Of Lace and Ribbon: Little Red Process #2

Saturday, June 19, 2010

I'm starting to move forward on my "Relished Fairy Tales" series.  Little Red is coming together!  Woohoo!  It's being cut out as we speak...er, "type"...  er, really it can't be (can it?) since I can't be in two places at once...   Oh, well, you get the point...

I thought I should update you on some of the techniques I'm using to put this particular "vested capelette" together.  It's an odd combo of garments, really.  I am using the same vest pattern that I used for these garments: here, here, and here.  Since Little Red comes with a cape and hood, I've eliminated the collar portion of the pattern.  I'm also making this vest a bit smaller--approximately size 14 (we'll see--I want to actually measure it, when it's done).

To bring you up to speed, I've selected the fabrics, and now I'm cutting them out.  I decided to start with the front with it's ribbon trim faux lacing and preparation of the decorative lace trim.

The lace trim needed to be dyed.  It was too pristine white for what I wanted.  I dipped the white rayon venetian lace in a dye bath of watered down ecru silk dye (with a bit of "Airfix" so I wouldn't have to rely on heat setting it), and then dabbed it with some watered down brown by the same manufacturer.  Finally, I spritzed it with a bit of brown shoe paint.  I think it now has that dingy, aged look I was seeking.

I then moved on to the center front panels.  The original thought was to make the front look like it was laced together, but I didn't want to really do that as it would be too complicated for the average person to put on...  So I opted for making a "faux-lacing" front by sewing ribbon trim on by machine that centered on a row of buttons which would make the vest button up just like any other vest.  I needed a particular color of ribbon, though, otherwise I felt it would look a bit too "costumey" (haha--not like the rest of it doesn't look that way!  LOL!).  So I chose two ribbons and sewed them together to create a look that fits closer into the rest of the color palette and textures of the rest of the materials.  By layering these two ribbons together, I got a slightly reflective blue look with tints of shiny brown to tone down the electric blue.  It ended up sort of "coppery", which would match the intricate buttons I selected quite nicely.


Placing the lacing was the hardest part.  How do you make it look like the laces all meet at the same point in the middle?  I chose to make the lacing come together precisely where the button holes would overlap.  I turned the material over after I had cut it out, took my 3" wide ruler, lined up the buttonhole placement in the middle of it, and drew two lines on the opposite side of the pattern piece, creating little "V"s all down the front panel pieces on the inside where it wouldn't show.  Then I thread basted the markings through to the other side, so I could see my lines on the outside.  With those guides, it was easy to place the ribbon exactly where I needed it to be.  All I need to do now is sew the ribbon down in place.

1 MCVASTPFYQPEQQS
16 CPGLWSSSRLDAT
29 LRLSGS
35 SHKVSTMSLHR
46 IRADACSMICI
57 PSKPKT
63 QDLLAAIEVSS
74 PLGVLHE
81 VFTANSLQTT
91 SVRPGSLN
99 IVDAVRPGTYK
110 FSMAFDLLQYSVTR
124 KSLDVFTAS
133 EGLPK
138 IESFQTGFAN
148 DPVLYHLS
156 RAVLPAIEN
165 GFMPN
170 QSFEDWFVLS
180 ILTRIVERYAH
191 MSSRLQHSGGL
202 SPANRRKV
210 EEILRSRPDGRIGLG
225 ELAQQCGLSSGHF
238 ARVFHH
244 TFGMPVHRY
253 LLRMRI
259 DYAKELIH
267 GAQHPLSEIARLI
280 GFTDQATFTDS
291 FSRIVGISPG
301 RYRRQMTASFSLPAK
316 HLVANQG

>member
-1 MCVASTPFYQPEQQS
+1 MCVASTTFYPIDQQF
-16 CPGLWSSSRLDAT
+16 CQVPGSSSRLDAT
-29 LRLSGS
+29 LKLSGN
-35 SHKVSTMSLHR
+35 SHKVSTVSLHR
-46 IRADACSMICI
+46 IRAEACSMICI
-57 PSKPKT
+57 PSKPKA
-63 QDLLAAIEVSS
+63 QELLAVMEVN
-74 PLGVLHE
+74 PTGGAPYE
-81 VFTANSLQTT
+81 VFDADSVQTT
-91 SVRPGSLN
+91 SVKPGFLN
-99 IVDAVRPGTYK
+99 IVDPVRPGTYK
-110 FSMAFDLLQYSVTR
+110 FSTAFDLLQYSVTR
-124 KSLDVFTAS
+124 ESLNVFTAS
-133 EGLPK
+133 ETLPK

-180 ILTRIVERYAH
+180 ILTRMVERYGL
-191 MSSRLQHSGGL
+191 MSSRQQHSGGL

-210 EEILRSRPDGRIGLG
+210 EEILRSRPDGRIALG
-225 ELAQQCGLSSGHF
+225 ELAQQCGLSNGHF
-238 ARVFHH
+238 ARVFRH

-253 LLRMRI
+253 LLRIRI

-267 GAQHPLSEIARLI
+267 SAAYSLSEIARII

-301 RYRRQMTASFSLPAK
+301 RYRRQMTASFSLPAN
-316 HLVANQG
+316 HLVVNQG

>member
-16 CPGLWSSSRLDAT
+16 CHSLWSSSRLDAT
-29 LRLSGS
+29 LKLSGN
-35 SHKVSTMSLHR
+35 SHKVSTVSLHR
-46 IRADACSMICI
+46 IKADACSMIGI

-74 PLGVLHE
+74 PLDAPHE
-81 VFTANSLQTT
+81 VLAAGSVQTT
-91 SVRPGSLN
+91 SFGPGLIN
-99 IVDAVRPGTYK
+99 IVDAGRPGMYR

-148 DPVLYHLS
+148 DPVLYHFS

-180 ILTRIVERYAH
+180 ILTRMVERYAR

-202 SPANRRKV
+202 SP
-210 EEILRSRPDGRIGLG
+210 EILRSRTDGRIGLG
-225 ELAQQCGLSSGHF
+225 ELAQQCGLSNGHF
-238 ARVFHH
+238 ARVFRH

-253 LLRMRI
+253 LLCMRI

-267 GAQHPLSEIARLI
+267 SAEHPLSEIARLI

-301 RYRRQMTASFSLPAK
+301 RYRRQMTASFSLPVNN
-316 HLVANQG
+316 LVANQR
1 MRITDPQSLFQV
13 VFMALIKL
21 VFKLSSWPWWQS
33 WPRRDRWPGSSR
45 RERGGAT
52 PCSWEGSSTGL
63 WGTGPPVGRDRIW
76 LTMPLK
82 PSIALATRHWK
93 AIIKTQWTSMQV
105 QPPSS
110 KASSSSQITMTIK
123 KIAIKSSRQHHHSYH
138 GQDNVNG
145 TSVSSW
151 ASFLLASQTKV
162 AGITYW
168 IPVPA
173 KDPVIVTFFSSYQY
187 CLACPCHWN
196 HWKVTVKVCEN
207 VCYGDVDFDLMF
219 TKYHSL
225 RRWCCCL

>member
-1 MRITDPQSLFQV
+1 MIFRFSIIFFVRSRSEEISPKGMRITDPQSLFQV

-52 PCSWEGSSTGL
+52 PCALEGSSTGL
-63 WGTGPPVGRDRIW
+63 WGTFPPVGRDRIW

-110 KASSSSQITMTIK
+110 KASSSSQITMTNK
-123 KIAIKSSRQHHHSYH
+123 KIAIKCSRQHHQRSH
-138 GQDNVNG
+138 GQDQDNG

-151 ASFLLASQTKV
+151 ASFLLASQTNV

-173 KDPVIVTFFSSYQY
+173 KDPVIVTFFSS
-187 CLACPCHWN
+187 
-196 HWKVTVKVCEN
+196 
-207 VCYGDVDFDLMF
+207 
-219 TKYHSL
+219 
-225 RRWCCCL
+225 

So when it's all done, the overlapping portions of the vest will line up and the lacing will mirror itself on each side of the front panels.

Tonight, I continue cutting out the rest of the panels along the vest, as well as the lining.  I've discovered that the materials I have selected aren't necessarily as firm and substantial as I'd like--they just don't have a weight that I would consider sturdy enough to measure up to the velour cape and hood.  So I've decided to flat line them with a layer of cotton, which will add a bit of body to them.  Without it, the vest will simply be too flimsy, and it'll look cheaply made since the materials don't have a commensurately balanced structure.

Alrighty!  More coming up soon as I progress even further.  Soon I'll be drafting up the pattern for the cloak and hood, and trying it out in some cheap material for a "mockup" before I cut it out of the real material.  I don't have patterns for those pieces yet, so I'll have to develop them.  That'll be fun!  More on that later!

Thanks to everyone who offered me advice on the mockingbird problems I was having...  It's still there (it's smarter now--it's moved to a tree that's very very tall and no one can reach it...), but I'm getting used to it.  I've taken to putting the fan on at night for white noise.  Turns out the earplugs weren't the cause of my sinus headaches--I actually have a slight cold which I've alleviated with medication--so I'm wearing them again and they're helping a great deal!  Woohoo!

Okay, until next time, Live life with Relish!

2 comments:

Kris said...

Wow Corey - that is just yummy! :)

Relished Artistry said...

Thanks, Kris! LOL! It's always a trip to know people from my past are reading this! LOL! I appreciate it! : )

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